The Louis I. Michelson Memorial Archives of the Saint John Jewish Historical Museum preserve the documentary heritage of Saint John's Jewish population. The Archives are organized thematically - synagogues, organizations, community life, and people. The Community Files contain a wealth of diverse information about the various contributions and aspects of Jewish life in New Brunswick.
Saint John's Jews were very active within their own ethnic and religious community and also in the city's organizations and business life from the first arrivals in 1858 to the present day. Many community members are notable for their extensive contributions to many charitable organizations in Saint John and many of the Jewish businesses were well-known and patronized. The history of the Saint John Jewish community is presented in the Community Files section of the archive.
This includes written histories by community members, most notably Dr. Eli Boyaner and Dr. Joseph Tanzman, but also by Museum staff. Information from other public records is also available including population profiles from the census and city directories. A number of themes are also represented including immigration to the city, athletes, artists and the film industry. Participation by some in city philanthropic organizations is also preserved. Education at the high school and university level and achievements in the professions are also important aspects of Jewish life in Saint John.
Jewish life throughout Canada and the rest of the world is also represented in the collections, mostly from newspaper clippings and magazines. This serves to place this community into a context with the rest of the world and reflects information easily available in the local city newspapers on world events.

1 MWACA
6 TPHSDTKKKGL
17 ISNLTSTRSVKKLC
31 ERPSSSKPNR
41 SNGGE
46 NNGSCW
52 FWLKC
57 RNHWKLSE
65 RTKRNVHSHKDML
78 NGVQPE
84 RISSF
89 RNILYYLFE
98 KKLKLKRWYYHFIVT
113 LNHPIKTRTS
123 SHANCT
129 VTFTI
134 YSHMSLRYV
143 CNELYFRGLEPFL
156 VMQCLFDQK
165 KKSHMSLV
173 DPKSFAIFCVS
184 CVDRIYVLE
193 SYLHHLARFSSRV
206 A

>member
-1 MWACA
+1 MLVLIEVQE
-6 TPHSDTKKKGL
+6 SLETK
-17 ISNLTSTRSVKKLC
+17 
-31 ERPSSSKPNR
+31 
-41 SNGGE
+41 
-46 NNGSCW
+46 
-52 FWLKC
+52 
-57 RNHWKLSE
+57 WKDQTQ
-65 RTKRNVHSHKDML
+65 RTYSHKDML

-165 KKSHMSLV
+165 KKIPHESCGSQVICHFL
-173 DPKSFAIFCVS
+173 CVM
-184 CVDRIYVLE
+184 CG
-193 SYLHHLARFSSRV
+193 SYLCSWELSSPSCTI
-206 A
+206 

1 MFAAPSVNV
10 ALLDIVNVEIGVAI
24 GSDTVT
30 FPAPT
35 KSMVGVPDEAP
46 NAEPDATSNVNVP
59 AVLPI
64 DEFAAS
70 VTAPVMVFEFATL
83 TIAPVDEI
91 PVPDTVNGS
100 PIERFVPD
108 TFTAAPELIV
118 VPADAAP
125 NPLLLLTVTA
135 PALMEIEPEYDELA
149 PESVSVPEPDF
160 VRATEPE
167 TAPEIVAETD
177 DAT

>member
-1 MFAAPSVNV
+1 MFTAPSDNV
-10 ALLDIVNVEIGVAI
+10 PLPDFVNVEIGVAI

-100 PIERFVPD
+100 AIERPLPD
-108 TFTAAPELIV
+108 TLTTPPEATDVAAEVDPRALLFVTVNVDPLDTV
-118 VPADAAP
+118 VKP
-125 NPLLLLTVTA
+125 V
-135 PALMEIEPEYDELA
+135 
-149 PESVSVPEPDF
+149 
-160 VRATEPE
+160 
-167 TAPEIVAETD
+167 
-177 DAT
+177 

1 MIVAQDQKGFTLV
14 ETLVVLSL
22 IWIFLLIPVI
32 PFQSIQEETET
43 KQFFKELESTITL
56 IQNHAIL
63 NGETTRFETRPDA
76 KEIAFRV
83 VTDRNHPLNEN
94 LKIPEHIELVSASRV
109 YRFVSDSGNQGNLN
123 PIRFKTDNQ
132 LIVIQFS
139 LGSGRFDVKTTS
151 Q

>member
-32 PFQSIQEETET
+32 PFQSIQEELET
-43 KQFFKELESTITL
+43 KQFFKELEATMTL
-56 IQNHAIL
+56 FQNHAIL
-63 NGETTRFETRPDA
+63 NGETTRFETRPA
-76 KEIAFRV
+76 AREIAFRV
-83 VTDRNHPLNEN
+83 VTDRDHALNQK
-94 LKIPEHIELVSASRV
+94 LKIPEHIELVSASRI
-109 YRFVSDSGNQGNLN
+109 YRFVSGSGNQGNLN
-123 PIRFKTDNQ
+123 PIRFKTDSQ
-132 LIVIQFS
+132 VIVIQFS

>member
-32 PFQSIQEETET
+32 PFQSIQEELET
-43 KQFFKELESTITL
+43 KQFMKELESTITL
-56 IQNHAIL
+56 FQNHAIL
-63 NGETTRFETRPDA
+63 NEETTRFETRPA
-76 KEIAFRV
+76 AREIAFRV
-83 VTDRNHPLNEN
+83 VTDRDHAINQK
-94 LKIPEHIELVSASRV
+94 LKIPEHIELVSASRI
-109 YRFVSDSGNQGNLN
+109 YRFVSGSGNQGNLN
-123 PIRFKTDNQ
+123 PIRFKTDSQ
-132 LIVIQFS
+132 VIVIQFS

A reunion of the now widely scattered Saint John Jewish Community, called the "Koom Ahaim", was held in Saint John in July 1984 to coincide with provincial bicentennial celebrations. This collection includes a mailing list, correspondence, and memorabilia from this major event in the community's history.
Jewish men in business were led by Solomon Hart who owned a cigar factory in 1858. Similar businesses were established by the families that followed from England and Western Europe. The Eastern Europeans possessed skills and trades when they arrived, but they turned first to the peddling of goods in the countryside to earn money and also to learn English. After a few years, small shops and factories were established in the city's North end along Main Street and some later moved uptown to other parts of the city. It was a varied group of businesses where one could purchases nearly everything available, but clothing, food and manufactured goods were the most common things available. Many also sold second-hand goods and dealt in scrap metal. The history of Jewish businesses has been well-documented through the city directories, newspaper advertisements and features, and a limited number of company records. At one time a great many of Saint John's prominent merchants were Jewish, but by 2007 all fo the "original" Jewish run businesses had closed. The archives also has early business records of Isaac Selick and Sons of Moncton, New Brunswick.